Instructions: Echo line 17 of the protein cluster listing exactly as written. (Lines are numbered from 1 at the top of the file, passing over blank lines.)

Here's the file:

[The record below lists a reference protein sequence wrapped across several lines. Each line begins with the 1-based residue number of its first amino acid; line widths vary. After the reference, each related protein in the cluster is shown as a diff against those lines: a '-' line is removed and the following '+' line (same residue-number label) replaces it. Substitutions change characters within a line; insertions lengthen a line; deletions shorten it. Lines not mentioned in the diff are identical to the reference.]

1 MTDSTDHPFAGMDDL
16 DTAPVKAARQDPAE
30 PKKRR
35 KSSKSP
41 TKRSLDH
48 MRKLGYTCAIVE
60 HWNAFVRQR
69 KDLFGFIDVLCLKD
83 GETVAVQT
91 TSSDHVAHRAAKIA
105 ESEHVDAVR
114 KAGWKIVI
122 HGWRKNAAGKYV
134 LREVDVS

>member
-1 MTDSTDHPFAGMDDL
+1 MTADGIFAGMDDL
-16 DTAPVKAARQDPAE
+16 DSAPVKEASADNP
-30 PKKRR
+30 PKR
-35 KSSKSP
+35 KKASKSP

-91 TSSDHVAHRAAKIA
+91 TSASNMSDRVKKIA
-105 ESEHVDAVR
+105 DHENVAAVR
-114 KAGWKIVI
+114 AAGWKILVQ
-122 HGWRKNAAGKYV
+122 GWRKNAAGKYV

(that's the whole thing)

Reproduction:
-1 MTDSTDHPFAGMDDL